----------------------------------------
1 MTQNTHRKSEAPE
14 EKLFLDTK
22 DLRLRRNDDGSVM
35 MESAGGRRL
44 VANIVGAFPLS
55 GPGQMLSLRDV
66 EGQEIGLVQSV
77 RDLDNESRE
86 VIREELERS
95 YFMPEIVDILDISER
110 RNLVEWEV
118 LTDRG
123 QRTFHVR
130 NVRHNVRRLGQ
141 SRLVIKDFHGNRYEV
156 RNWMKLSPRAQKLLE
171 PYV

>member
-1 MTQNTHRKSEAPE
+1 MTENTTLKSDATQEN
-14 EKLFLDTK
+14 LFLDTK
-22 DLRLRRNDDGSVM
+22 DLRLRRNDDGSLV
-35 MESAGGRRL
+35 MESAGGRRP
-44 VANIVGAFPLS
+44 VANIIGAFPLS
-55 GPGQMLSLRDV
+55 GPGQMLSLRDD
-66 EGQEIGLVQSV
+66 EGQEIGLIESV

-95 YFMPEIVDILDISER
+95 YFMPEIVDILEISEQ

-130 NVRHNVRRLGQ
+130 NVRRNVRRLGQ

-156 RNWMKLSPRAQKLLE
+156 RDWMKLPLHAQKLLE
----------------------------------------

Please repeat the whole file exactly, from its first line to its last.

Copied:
1 MTQNTHRKSEAPE
14 EKLFLDTK
22 DLRLRRNDDGSVM
35 MESAGGRRL
44 VANIVGAFPLS
55 GPGQMLSLRDV
66 EGQEIGLVQSV
77 RDLDNESRE
86 VIREELERS
95 YFMPEIVDILDISER
110 RNLVEWEV
118 LTDRG
123 QRTFHVR
130 NVRHNVRRLGQ
141 SRLVIKDFHGNRYEV
156 RNWMKLSPRAQKLLE
171 PYV

>member
-1 MTQNTHRKSEAPE
+1 MTENTTLKSDATQEN
-14 EKLFLDTK
+14 LFLDTK
-22 DLRLRRNDDGSVM
+22 DLRLRRNDDGSLV
-35 MESAGGRRL
+35 MESAGGRRP
-44 VANIVGAFPLS
+44 VANIIGAFPLS
-55 GPGQMLSLRDV
+55 GPGQMLSLRDD
-66 EGQEIGLVQSV
+66 EGQEIGLIESV

-95 YFMPEIVDILDISER
+95 YFMPEIVDILEISEQ

-130 NVRHNVRRLGQ
+130 NVRRNVRRLGQ

-156 RNWMKLSPRAQKLLE
+156 RDWMKLPLHAQKLLE